# dirac delta

## Table of Contents

## 1. Definition

The dirac delta distribution can be defined by a series of curves. For example, take a rectangle with length \(\frac{1}{x}\) and height \(x\), and center this rectangle symmetrically at the y axis, with the bottom of it touching the x axis. Now if we take the area of this rectangle, it is always going to be \( \frac{x}{x} = 1\). If we define this curve to be:

\begin{align*} f_{n}(x) := \left\{ \begin{array}{lr} n, & \text{if } -\frac{1}{2n} \le x \le \frac{1}{2n} \\ 0, & \text{if }x < -\frac{1}{2n}, x > \frac{1}{2n} \end{array} \right\} \end{align*}then the dirac delta distribution is defined as \( \delta(x) = \lim_{n\to\infty}f_{n}(x)\). The resulting distribution exhibits the following properties:

\begin{align*} \delta(x) = \left\{ \begin{array}{lr} \infty, & \text{if } x = 0 \\ 0, & \text{if } x \ne 0 \end{array} \right\} \end{align*}It is easy to extend this definition to two or more dimensions simply by altering the dimensions of this class of curves. In physics, the most common distribution used is the three dimensional one, or \( \delta^{3}(x)\), but you can define a dirac delta distribution for arbitrary dimensions:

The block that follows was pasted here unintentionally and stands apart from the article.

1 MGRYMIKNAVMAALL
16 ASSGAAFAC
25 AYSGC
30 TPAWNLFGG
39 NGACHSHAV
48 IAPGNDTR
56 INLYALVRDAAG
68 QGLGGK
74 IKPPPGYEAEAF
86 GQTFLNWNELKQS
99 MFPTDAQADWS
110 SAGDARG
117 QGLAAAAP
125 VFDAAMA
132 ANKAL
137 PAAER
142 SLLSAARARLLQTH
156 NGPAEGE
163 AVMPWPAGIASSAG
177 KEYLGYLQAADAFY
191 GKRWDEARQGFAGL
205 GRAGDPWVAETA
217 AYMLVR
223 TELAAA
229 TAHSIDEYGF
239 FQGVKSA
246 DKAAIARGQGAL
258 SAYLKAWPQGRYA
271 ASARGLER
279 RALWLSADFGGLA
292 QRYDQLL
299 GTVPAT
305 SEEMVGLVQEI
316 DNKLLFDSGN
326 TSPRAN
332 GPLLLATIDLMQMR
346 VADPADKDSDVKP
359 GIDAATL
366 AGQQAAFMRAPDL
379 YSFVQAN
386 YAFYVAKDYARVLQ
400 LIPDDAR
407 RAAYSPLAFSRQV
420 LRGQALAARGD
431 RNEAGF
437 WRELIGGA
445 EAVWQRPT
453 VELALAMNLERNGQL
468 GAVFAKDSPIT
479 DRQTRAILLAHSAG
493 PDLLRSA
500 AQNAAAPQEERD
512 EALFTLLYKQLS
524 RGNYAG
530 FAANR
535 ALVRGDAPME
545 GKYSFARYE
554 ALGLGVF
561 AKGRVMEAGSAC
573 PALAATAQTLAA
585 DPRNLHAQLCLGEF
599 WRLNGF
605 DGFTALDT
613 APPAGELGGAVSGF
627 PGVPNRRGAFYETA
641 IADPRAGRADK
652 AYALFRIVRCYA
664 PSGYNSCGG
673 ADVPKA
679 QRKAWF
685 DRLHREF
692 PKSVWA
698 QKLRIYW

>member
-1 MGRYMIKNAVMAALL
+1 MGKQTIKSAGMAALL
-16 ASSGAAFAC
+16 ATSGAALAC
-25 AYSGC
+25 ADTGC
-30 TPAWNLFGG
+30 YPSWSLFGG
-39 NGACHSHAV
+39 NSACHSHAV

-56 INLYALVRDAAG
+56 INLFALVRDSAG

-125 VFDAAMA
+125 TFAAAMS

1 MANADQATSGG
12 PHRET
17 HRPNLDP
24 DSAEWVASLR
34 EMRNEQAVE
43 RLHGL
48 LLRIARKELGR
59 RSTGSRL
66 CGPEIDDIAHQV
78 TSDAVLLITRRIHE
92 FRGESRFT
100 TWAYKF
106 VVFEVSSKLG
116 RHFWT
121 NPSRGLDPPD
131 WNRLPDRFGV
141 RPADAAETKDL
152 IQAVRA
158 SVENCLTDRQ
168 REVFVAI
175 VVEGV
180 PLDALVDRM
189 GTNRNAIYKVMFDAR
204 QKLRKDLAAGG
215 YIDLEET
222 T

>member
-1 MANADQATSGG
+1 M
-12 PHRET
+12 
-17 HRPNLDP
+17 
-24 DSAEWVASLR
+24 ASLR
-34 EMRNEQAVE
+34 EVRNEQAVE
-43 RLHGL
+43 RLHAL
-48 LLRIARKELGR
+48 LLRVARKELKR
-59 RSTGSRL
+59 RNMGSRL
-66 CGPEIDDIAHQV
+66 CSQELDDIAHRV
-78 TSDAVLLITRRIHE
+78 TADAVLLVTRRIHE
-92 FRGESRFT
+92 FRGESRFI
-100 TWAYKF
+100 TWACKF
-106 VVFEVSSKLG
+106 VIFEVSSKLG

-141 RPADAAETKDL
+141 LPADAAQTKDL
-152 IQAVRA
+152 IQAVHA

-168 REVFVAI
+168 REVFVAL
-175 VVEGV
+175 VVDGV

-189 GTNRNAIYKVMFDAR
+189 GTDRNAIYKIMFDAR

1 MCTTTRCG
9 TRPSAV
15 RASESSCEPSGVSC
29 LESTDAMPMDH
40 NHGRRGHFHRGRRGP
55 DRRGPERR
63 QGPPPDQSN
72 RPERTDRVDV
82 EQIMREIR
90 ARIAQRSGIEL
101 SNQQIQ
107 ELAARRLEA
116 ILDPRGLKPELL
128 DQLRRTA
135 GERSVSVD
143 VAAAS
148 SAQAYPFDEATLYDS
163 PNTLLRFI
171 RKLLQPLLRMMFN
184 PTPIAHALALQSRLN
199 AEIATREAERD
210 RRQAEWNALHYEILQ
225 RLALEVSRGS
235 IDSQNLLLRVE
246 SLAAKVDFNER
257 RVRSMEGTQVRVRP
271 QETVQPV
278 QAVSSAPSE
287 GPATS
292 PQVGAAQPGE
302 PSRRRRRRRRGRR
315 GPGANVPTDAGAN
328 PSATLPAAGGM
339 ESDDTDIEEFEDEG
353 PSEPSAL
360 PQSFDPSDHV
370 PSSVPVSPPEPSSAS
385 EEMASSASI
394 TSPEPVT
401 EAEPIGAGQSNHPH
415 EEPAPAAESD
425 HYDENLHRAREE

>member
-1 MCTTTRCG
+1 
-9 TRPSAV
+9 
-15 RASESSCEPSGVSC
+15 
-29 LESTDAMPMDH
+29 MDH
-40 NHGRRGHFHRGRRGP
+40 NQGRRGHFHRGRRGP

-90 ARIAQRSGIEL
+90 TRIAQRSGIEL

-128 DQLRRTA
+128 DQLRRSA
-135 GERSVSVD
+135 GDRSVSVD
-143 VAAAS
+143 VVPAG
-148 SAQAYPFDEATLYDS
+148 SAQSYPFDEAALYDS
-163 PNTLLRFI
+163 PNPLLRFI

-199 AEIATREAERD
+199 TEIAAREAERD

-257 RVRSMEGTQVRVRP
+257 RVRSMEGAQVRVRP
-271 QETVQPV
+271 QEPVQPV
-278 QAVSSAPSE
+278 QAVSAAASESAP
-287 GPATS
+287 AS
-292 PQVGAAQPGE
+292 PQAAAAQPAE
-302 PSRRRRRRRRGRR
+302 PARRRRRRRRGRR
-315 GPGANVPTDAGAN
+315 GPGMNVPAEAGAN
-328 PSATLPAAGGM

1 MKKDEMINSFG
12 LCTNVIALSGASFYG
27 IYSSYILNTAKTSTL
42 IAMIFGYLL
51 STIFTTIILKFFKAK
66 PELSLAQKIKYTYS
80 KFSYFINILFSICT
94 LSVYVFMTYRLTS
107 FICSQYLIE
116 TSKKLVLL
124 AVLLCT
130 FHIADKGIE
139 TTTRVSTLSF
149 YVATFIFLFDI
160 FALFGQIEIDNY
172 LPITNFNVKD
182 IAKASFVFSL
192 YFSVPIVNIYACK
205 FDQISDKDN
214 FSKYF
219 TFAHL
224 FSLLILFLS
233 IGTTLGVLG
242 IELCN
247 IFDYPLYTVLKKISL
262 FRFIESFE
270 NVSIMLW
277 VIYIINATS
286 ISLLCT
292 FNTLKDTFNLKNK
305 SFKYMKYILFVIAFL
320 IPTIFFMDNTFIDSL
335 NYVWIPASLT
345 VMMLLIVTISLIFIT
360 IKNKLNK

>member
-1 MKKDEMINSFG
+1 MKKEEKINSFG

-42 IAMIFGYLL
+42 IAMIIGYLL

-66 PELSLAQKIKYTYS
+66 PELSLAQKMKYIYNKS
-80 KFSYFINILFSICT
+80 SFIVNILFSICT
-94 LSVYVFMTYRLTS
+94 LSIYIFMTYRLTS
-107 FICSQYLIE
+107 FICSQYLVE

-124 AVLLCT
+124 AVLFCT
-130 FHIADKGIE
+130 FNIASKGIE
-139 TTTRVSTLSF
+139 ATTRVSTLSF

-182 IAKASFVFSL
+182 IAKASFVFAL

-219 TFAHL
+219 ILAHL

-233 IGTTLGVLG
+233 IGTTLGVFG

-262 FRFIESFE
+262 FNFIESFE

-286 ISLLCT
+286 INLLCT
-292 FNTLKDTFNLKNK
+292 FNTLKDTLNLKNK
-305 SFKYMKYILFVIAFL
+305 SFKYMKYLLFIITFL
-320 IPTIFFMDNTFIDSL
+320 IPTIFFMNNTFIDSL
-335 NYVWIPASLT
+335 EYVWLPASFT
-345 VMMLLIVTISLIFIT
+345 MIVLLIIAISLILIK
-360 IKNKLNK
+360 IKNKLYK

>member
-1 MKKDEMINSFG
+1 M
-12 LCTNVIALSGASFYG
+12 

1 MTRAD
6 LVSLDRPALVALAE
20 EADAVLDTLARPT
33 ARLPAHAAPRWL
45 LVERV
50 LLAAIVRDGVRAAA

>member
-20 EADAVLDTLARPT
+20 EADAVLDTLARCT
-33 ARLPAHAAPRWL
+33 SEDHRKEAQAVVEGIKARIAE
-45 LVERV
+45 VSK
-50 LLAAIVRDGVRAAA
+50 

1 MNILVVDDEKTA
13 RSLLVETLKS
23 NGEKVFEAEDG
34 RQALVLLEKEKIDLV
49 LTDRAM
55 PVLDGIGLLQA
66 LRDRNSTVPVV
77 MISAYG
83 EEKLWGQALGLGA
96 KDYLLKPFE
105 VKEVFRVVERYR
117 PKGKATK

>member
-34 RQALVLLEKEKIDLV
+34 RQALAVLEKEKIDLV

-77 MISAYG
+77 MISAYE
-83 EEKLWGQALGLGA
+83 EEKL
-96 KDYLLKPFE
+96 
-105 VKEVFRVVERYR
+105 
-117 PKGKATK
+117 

\begin{align*} \delta^{n}(\vec{r_{n}}) = \left\{ \begin{array}{lr} \infty, & \text{if } \vec{r_{n}} = \vec{0} \\ 0, & \text{if } \vec{r_{n}} \ne \vec{0} \end{array} \right\} \end{align*}## 2. Properties

Note that because the area under all the curves we used to define the delta function with is exactly one, here we expect no different:

\begin{align*} \int_{a}^{b}\delta(x)dx = \left\{\begin{array}{lr} 1, & \text{if } a \le 0, b \ge 0 \\ 0 & \text{otherwise.} \end{array} \right\} \end{align*}We will assume from now on that \(\delta(x)\) is within the integral range, because we know that it is zero when it isn't. When multiplied with another function, it has this property:

\begin{align*} \int_{a}^{b}\delta(x)f(x)dx = f(0) \\ \int_{a}^{b}\delta(x - a)f(x)dx = f(a) \end{align*}in which the dirac delta function "sifts" for a particular value of \(f(x)\).